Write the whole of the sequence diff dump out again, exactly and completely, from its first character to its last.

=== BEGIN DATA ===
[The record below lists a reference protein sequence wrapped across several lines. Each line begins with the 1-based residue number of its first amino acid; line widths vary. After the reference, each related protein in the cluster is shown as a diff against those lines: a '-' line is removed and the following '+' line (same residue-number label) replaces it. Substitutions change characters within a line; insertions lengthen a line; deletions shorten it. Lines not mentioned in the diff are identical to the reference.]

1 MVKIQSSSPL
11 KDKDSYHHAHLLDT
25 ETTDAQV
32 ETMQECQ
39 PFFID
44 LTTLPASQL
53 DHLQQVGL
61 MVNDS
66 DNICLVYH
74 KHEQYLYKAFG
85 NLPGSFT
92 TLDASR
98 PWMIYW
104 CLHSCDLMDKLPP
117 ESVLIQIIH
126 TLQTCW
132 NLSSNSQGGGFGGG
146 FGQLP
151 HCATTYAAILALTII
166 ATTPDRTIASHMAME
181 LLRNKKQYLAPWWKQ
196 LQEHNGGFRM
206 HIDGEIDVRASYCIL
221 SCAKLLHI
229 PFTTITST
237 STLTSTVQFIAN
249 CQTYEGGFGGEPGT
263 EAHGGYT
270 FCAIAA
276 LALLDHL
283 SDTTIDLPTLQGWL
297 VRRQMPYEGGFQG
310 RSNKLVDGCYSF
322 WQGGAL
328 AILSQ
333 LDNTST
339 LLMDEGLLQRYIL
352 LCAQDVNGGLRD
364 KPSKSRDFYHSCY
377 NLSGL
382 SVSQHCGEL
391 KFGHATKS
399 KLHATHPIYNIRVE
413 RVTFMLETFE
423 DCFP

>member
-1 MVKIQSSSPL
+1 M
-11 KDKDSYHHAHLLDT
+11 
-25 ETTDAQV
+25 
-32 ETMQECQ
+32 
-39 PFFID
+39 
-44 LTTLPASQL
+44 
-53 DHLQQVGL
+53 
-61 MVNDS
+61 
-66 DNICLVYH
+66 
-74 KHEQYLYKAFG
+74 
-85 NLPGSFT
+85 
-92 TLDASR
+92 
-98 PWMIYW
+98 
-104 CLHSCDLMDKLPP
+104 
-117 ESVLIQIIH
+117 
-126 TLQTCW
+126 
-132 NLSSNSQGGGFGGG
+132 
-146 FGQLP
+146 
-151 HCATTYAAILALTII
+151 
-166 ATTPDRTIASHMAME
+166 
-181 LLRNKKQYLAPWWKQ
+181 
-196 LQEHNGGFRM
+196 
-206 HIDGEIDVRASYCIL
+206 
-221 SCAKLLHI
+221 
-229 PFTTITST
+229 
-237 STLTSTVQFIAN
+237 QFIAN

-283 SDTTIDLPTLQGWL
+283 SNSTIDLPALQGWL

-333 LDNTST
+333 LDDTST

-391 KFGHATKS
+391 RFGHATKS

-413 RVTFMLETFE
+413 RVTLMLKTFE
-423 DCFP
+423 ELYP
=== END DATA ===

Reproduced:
[The record below lists a reference protein sequence wrapped across several lines. Each line begins with the 1-based residue number of its first amino acid; line widths vary. After the reference, each related protein in the cluster is shown as a diff against those lines: a '-' line is removed and the following '+' line (same residue-number label) replaces it. Substitutions change characters within a line; insertions lengthen a line; deletions shorten it. Lines not mentioned in the diff are identical to the reference.]

1 MVKIQSSSPL
11 KDKDSYHHAHLLDT
25 ETTDAQV
32 ETMQECQ
39 PFFID
44 LTTLPASQL
53 DHLQQVGL
61 MVNDS
66 DNICLVYH
74 KHEQYLYKAFG
85 NLPGSFT
92 TLDASR
98 PWMIYW
104 CLHSCDLMDKLPP
117 ESVLIQIIH
126 TLQTCW
132 NLSSNSQGGGFGGG
146 FGQLP
151 HCATTYAAILALTII
166 ATTPDRTIASHMAME
181 LLRNKKQYLAPWWKQ
196 LQEHNGGFRM
206 HIDGEIDVRASYCIL
221 SCAKLLHI
229 PFTTITST
237 STLTSTVQFIAN
249 CQTYEGGFGGEPGT
263 EAHGGYT
270 FCAIAA
276 LALLDHL
283 SDTTIDLPTLQGWL
297 VRRQMPYEGGFQG
310 RSNKLVDGCYSF
322 WQGGAL
328 AILSQ
333 LDNTST
339 LLMDEGLLQRYIL
352 LCAQDVNGGLRD
364 KPSKSRDFYHSCY
377 NLSGL
382 SVSQHCGEL
391 KFGHATKS
399 KLHATHPIYNIRVE
413 RVTFMLETFE
423 DCFP

>member
-1 MVKIQSSSPL
+1 M
-11 KDKDSYHHAHLLDT
+11 
-25 ETTDAQV
+25 
-32 ETMQECQ
+32 
-39 PFFID
+39 
-44 LTTLPASQL
+44 
-53 DHLQQVGL
+53 
-61 MVNDS
+61 
-66 DNICLVYH
+66 
-74 KHEQYLYKAFG
+74 
-85 NLPGSFT
+85 
-92 TLDASR
+92 
-98 PWMIYW
+98 
-104 CLHSCDLMDKLPP
+104 
-117 ESVLIQIIH
+117 
-126 TLQTCW
+126 
-132 NLSSNSQGGGFGGG
+132 
-146 FGQLP
+146 
-151 HCATTYAAILALTII
+151 
-166 ATTPDRTIASHMAME
+166 
-181 LLRNKKQYLAPWWKQ
+181 
-196 LQEHNGGFRM
+196 
-206 HIDGEIDVRASYCIL
+206 
-221 SCAKLLHI
+221 
-229 PFTTITST
+229 
-237 STLTSTVQFIAN
+237 QFIAN

-283 SDTTIDLPTLQGWL
+283 SNSTIDLPALQGWL

-333 LDNTST
+333 LDDTST

-391 KFGHATKS
+391 RFGHATKS

-413 RVTFMLETFE
+413 RVTLMLKTFE
-423 DCFP
+423 ELYP